After a bizarrely tumultuous week, Caesars Entertainment is in the unique situation of needing a name for the $185 million refurbished casino it plans to open early next year on the Strip.
What happened to Gansevoort? Caesars severed its ties to New York-based Gansevoort Hotel Group after the Massachusetts Gaming Commission raised concerns about Caesars opening a casino there, citing the company’s relationship to Gansevoort, which allegedly has an investor with connections to the Russian mafia.
Still, Caesars is continuing to transform the former Bill’s Gamblin’ Hall into an upscale boutique property, complete with Victor Drai’s nightclub and Giada De Laurentiis’ first restaurant. What will it be called? Conventional wisdom says Drai’s; it’s a famous name already well-known on the Strip, and it fits the current trend of simple, brand-building casino names. But will doubling down on Drai adequately tell the story of this property, which opened in 1979 as the Barbary Coast and is finding new life as a glamorous, hip destination?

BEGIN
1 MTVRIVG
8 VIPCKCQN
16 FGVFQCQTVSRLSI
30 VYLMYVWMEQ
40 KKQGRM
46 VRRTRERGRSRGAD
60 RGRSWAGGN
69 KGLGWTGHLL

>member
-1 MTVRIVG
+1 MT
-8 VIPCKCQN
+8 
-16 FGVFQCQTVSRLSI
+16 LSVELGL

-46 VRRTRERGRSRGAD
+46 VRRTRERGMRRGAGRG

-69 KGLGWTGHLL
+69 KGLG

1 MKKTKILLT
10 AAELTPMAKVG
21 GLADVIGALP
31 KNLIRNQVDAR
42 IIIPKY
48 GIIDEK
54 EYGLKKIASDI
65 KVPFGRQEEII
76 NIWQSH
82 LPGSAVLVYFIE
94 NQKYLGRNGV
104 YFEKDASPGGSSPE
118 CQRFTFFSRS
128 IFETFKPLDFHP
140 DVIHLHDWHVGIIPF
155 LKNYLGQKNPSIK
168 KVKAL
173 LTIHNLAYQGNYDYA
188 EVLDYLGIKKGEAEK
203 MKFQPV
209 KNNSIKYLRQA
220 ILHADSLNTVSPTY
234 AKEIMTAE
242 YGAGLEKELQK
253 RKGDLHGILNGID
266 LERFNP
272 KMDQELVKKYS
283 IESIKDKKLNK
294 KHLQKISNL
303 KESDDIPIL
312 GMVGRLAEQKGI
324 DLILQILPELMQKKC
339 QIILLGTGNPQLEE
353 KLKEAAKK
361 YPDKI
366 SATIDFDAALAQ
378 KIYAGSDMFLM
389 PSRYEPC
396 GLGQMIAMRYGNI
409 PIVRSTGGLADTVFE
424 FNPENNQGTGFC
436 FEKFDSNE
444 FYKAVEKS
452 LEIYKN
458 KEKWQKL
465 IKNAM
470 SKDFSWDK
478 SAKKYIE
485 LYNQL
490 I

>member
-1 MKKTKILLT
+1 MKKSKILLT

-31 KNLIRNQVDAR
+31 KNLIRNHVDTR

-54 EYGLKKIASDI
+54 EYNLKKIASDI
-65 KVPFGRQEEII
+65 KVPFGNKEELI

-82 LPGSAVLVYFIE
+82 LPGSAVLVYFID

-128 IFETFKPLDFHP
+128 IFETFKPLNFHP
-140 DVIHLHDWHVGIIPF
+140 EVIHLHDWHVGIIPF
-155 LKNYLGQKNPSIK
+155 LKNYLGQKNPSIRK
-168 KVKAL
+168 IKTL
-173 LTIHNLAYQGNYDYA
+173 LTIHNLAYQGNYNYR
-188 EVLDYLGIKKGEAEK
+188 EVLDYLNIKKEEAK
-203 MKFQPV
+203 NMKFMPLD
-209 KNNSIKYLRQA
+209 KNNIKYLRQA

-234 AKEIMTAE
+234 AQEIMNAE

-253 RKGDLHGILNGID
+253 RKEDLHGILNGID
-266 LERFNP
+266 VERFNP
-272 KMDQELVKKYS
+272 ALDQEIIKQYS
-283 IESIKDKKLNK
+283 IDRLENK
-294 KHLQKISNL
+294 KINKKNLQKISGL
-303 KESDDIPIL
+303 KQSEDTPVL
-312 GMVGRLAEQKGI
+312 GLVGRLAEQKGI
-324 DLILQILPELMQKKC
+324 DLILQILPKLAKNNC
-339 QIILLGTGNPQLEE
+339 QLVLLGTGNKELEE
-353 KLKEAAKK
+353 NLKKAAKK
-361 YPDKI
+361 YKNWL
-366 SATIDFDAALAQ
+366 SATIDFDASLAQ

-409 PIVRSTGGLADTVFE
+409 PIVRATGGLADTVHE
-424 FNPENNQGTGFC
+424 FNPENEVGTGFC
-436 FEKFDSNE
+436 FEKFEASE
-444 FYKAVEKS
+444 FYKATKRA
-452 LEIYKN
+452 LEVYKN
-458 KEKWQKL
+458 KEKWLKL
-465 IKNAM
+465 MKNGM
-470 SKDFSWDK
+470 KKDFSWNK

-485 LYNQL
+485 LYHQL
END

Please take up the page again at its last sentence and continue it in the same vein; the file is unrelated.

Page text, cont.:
Though not universally recognized by Las Vegas visitors, the Gansevoort brand did carry a certain upscale distinction (along with spelling and pronunciation woes). Dumping it offers a renewed opportunity, however, to reinvent this casino and hotel with an electrifying label that might set it apart from its chief Strip competitors, Cosmopolitan and the upcoming SLS Las Vegas. Those two casinos might be exciting, but their names are not.
Casino names through the years
Western themes, desert beauty and the occasional tropical tease:
1941: El Cortez
1946: Golden Nugget, Flamingo
1952: Sahara, Sands
1955: Dunes, Riviera
Extra glamour and Vegas-style cheesiness:
1959: Imperial Palace
1964: Lady Luck
1966: Caesars Palace, Aladdin, Four Queens
1968: Circus Circus
1979: Vegas World
Big themes and faraway destinations:
1990: Rio, Excalibur
1993: Treasure Island, Luxor
1999: Mandalay Bay, Paris, Venetian
Simple brand-building names:
2012: The D
2013: Downtown Grand